Idioms I.
Idioms II.
Idioms III.
Idioms IV.
100

Have your head in the clouds

  • He has his head in the clouds if he seriously thinks he's going to get a promotion soon.

to be out of touch of reality. Your ideas may not be sensible or practical.

100

It´s raining cats and dogs

it's raining very hard.

  • Take you umbrella and a jacket because it's raining cats and dogs outside.
100

Break the ice

 to say or do something to make someone feel relaxed or at ease in a social setting.

  • He offered to get her a drink to help break the ice.
100

Storm in a teacup

  • Those two are always arguing about something, it's just a storm in a teacup

when someone makes a small problem larger than it really is.

200

It never rains but it pours

  • First he lost his keys to the house, then his wallet and then his car broke down. It never rains but it pours.

 when things don't just go wrong but very wrong and other bad things happen too.

200

Every cloud has a silver lining

  • I got laid off from work yesterday, but every cloud has a silver lining and now I can spend more time writing my book.

There is always something positive to come out of an unpleasant or difficult situation.


200

Be snowed under

  • I'm snowed under at work right now because two of my colleagues are on holiday.

 to have so much to do that you are having trouble doing it all.

  • I'm snowed under at work right now because two of my colleagues are on holiday.
200

Storm is brewing

  • You could tell by the looks on their faces that a storm was brewing.

 

indication that something is about to become bad or explode


300

On cloud nine

  • They were both on cloud nine during their honeymoon.

 to be extremely happy.


300

Come rain or shine

  • I'll be there to help you move house come rain or shine.

you can depend on someone to be there no matter what or whatever the weather.

300

Be a breeze

  • Our English exam was a breeze. I'm sure I'll get top marks.

to be very easy to do.

  • Our English exam was a breeze. I'm sure I'll get top marks.
300

Under the weather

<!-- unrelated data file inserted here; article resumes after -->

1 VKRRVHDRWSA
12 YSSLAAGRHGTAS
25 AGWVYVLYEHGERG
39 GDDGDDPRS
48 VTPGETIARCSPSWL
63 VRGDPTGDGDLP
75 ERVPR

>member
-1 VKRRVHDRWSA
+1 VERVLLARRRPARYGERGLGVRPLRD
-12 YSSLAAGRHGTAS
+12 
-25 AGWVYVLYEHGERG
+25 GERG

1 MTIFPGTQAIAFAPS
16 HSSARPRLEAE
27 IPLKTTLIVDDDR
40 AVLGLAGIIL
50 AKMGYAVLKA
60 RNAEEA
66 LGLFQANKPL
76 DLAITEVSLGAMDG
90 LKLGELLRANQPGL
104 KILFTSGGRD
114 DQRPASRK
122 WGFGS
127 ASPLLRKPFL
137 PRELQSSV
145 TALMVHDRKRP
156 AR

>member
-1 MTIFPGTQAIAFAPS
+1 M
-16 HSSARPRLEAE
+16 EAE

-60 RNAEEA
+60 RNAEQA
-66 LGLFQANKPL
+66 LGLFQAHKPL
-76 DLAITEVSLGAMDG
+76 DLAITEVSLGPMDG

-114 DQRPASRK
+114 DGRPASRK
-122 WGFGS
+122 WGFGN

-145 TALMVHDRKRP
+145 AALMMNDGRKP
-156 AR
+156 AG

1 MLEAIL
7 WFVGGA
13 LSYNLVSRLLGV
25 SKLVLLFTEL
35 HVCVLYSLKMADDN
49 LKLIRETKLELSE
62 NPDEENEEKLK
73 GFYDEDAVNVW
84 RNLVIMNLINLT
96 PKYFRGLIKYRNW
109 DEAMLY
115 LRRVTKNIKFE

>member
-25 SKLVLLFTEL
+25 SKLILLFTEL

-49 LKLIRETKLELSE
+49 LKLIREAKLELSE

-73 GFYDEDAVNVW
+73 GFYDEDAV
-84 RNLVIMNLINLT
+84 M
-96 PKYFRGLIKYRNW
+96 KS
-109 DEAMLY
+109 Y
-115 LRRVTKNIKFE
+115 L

Paul isn't coming with us because he feels a little under the weather.

you are not feeling well


400

Get wind of

  • He got wind of the closure of the company so started looking for a new job immediately.

to learn or hear of something that should be a secret.

400

Chase rainbows

when someone tries to do something that they will not achieve

400

As right as rain

to feel fine and healthy.

  • Don't worry about me, I'm as right as rain after my knee operation.
400

Save for a rainy day

  • Don't spend your entire wage in one night. You should save for a rainy day.

to save for the future when it might suddenly be needed (unexpectedly)

500

Fair-weather friend

  • She was a fair-weather friend because she wasn't interested in me once I had lost my job.

a person who is only your friend during good times or when things are going well for you but disappears when things become difficult or you have problems.

500

Calm before the storm

quiet, peaceful period before a moment of great activity or mayhem.

  • The in-laws were about to arrive with their kids so she sat on the sofa with a cup of coffee enjoying the calm before the storm.
500

Steal my thunder

  • Don't wear that dress to the wedding; the bride won't like it because you'll be stealing her thunder

when someone takes attention away from someone else.


500

Ray of hope

  • There is a ray of hope after all, it looks like we won't be losing our jobs.

 

there is a chance that something positive will happen.


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